When performing a substitution between two (or possibly more) variables, the process starts with a definition of the variables between which the substitution is to occur. For example, *x* = *f*(*u*, *v*) and *y* = *g*(*u*, *v*). This is then followed by a conversion of the integral limits depending on how the functions, *f* and *g*, will transform the *u*–*v* plane into the *x*–*y* plane. Finally, the absolute value of the *Jacobian determinant* is computed and included, to act as a scaling factor between one coordinate space and another.

**Further Reading**

This section provides more resources on the topic if you are looking to go deeper.

**Books**

- Deep Learning, 2017.
- Mathematics for Machine Learning, 2020.
- Single and Multivariable Calculus, 2020.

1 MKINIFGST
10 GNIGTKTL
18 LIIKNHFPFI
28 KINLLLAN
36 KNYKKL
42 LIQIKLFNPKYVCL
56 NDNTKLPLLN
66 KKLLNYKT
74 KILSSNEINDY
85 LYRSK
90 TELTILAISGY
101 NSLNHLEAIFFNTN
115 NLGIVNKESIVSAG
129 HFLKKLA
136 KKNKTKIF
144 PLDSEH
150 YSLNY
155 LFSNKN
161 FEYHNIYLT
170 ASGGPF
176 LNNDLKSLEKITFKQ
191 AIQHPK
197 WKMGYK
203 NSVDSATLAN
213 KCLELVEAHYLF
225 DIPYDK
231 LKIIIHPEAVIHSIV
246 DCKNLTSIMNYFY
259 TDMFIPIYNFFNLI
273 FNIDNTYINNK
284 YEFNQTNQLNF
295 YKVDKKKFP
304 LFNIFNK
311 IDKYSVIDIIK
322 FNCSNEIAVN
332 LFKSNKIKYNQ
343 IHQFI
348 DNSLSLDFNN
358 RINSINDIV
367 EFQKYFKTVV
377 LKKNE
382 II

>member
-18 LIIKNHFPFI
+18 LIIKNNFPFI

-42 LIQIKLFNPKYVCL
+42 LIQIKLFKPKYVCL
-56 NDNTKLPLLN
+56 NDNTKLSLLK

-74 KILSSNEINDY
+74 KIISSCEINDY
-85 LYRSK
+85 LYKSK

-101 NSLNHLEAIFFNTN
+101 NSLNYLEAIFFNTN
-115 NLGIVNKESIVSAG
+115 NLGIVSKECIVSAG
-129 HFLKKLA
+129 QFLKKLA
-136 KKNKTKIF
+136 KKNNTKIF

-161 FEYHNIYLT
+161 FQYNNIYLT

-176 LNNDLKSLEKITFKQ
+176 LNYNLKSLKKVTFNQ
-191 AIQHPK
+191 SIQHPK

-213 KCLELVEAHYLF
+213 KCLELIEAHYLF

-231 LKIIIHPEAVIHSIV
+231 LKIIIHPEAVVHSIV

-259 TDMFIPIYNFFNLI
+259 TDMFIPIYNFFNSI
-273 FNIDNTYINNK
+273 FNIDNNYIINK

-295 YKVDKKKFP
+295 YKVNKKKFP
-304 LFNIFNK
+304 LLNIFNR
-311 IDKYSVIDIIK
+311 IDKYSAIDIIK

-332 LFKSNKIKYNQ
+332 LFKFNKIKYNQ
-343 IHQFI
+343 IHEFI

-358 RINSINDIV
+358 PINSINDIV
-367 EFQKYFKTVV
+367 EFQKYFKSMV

- Deep Learning, 2019.

**Articles**

**Summary**

In this tutorial, you discovered a gentle introduction to the Jacobian.

Specifically, you learned:

- The Jacobian matrix collects all first-order partial derivatives of a multivariate function that can be used for backpropagation.
- The Jacobian determinant is useful in changing between variables, where it acts as a scaling factor between one coordinate space and another.

Do you have any questions?

Ask your questions in the comments below and I will do my best to answer.